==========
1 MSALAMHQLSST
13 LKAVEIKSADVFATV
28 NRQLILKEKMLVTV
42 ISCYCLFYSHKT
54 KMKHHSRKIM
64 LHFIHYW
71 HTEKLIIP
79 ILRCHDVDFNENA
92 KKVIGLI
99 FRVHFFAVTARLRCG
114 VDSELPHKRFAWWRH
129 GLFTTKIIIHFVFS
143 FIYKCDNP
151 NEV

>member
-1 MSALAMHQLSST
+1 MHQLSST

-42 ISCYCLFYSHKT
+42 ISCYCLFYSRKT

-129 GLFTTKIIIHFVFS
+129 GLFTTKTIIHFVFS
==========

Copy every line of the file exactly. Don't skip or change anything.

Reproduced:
1 MSALAMHQLSST
13 LKAVEIKSADVFATV
28 NRQLILKEKMLVTV
42 ISCYCLFYSHKT
54 KMKHHSRKIM
64 LHFIHYW
71 HTEKLIIP
79 ILRCHDVDFNENA
92 KKVIGLI
99 FRVHFFAVTARLRCG
114 VDSELPHKRFAWWRH
129 GLFTTKIIIHFVFS
143 FIYKCDNP
151 NEV

>member
-1 MSALAMHQLSST
+1 MHQLSST

-42 ISCYCLFYSHKT
+42 ISCYCLFYSRKT

-129 GLFTTKIIIHFVFS
+129 GLFTTKTIIHFVFS